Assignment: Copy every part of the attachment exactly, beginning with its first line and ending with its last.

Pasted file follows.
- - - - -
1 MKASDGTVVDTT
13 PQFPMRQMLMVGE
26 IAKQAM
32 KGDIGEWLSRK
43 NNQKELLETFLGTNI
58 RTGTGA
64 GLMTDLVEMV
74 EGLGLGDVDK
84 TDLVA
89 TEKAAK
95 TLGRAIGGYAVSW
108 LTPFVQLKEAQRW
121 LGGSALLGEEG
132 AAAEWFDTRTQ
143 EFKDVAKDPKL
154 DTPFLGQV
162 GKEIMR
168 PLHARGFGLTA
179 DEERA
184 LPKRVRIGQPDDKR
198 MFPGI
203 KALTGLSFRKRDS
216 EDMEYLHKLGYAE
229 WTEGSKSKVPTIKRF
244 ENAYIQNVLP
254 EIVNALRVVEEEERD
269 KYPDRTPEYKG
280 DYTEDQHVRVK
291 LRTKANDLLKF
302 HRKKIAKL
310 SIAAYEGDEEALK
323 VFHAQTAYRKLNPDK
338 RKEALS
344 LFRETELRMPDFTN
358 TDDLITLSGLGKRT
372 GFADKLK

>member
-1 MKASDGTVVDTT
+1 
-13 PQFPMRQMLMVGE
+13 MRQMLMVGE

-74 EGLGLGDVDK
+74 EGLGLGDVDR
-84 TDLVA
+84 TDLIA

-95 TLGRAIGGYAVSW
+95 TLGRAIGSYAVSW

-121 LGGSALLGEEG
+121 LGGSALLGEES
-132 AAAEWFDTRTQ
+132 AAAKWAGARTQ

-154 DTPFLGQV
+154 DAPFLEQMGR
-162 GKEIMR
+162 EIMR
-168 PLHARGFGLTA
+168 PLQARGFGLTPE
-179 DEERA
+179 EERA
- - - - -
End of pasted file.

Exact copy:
1 MKASDGTVVDTT
13 PQFPMRQMLMVGE
26 IAKQAM
32 KGDIGEWLSRK
43 NNQKELLETFLGTNI
58 RTGTGA
64 GLMTDLVEMV
74 EGLGLGDVDK
84 TDLVA
89 TEKAAK
95 TLGRAIGGYAVSW
108 LTPFVQLKEAQRW
121 LGGSALLGEEG
132 AAAEWFDTRTQ
143 EFKDVAKDPKL
154 DTPFLGQV
162 GKEIMR
168 PLHARGFGLTA
179 DEERA
184 LPKRVRIGQPDDKR
198 MFPGI
203 KALTGLSFRKRDS
216 EDMEYLHKLGYAE
229 WTEGSKSKVPTIKRF
244 ENAYIQNVLP
254 EIVNALRVVEEEERD
269 KYPDRTPEYKG
280 DYTEDQHVRVK
291 LRTKANDLLKF
302 HRKKIAKL
310 SIAAYEGDEEALK
323 VFHAQTAYRKLNPDK
338 RKEALS
344 LFRETELRMPDFTN
358 TDDLITLSGLGKRT
372 GFADKLK

>member
-1 MKASDGTVVDTT
+1 
-13 PQFPMRQMLMVGE
+13 MRQMLMVGE

-74 EGLGLGDVDK
+74 EGLGLGDVDR
-84 TDLVA
+84 TDLIA

-95 TLGRAIGGYAVSW
+95 TLGRAIGSYAVSW

-121 LGGSALLGEEG
+121 LGGSALLGEES
-132 AAAEWFDTRTQ
+132 AAAKWAGARTQ

-154 DTPFLGQV
+154 DAPFLEQMGR
-162 GKEIMR
+162 EIMR
-168 PLHARGFGLTA
+168 PLQARGFGLTPE
-179 DEERA
+179 EERA